hecking accounts are the revolving door of personal finance. As your paycheck comes in, your Visa bill, mortgage payment, or automated teller machine (ATM) withdrawals whisk the money right out.
When that revolving door gets jammed by bounced checks or transaction limitations, odds are you'll feel it where it hurts--your wallet. If you ask the following questions when shopping for share draft/checking accounts, you'll save yourself frustration, time, and money. In fact, even if you weren't planning to shop, checking account fees many banks are imposing these days may make you reconsider. Perhaps this is a perfect time to re-evaluate your checking options<!--this is a good place to link to your share draft or checking services--!>.
Does the institution offer several checking options?
"Most people are not aware that banks have four or five different checking accounts," says Edward Mrkvicka Jr., a former bank chief executive officer and author of "Your Bank Is Ripping You Off" (ISBN: 0-312-15246-9). Common accounts include:
|Is a free checking account available?
Many institutions advertise free checking. However, only one of 12 banks actually offers it, says Michael Moebs, chairman of Moebs $ervices in Lake Bluff, Ill. Moebs reports to Congress annually on the use of the term "free" by financial institutions.
According to the Truth in Savings (TIS) Act, a checking account is truly free if it requires:
Many financial institutions offer free checking to the elderly, disabled, or students. Why haven't you heard of this before? "Banks don't advertise it," says Mrkvicka. "You have to ask for it."
advertise free checking,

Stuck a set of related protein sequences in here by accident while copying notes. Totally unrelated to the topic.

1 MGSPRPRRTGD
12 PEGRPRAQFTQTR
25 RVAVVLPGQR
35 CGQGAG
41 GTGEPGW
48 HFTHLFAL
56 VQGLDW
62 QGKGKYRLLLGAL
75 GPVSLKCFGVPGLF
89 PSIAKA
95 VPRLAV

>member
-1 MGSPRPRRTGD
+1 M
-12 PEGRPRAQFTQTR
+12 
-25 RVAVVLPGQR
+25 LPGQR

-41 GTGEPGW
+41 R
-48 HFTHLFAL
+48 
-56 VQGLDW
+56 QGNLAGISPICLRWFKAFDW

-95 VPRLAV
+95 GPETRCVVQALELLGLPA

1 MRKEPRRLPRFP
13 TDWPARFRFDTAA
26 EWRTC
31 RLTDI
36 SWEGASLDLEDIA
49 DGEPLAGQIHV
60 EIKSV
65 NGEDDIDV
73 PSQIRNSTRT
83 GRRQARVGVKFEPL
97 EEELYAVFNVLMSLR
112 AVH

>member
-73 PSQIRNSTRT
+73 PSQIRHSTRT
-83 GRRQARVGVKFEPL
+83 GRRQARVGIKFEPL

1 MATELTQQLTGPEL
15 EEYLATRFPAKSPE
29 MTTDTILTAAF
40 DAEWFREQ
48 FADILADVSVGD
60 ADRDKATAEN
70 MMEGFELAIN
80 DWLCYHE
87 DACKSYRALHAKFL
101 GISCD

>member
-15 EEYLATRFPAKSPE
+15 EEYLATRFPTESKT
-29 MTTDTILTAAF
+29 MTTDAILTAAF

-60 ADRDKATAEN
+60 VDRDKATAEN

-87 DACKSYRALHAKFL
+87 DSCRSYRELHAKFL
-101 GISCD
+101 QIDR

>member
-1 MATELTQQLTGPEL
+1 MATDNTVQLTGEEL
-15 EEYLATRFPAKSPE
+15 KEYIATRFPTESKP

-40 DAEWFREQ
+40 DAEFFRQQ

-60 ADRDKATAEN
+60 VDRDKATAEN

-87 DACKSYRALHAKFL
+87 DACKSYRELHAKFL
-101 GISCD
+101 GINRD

but only one out of 12
actually offer it.
on the rise,
| What are the fees?
TIS generally requires that interest and fee information be included in any periodic statements sent to you. You may be charged for:
|What is the institution's check-hold policy?
You can save yourself bounced-check fees by understanding your institution's check-hold policy. Ask these questions:
| "Business days"
are different from
|Which account best suits your habits?
To find the account that's best for you, examine your money management habits.
Surprisingly, seven of eight people don't balance their checking accounts monthly, says Moebs. That's asking for trouble. At minimum, each month check your statement and confirm all deposits, ATM transactions, and large withdrawals. If anything looks amiss, check with your financial institution right away.
And be sure to record ATM and debit transactions in your share draft/check register in a timely way.
Once you choose your account, handle it responsibly. You'll keep that convenient revolving door in motion and get the most out of your money.
As you compare checking accounts, remember that credit unions are more likely to offer checking accounts (called share draft accounts) with a lower minimum balance, higher dividend rate, or no service fees<!--this is a good place to link to your checking/share draft services--!>, says Mrkvicka.
| Credit unions are
more likely to offer
share draft/checking accounts
with a lower minimum balance,
higher dividend rate,
or no service fees.
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Investment Style Auto Transplants?
Consumer Choice Fast Facts
|©1998 Credit Union National Association, Inc.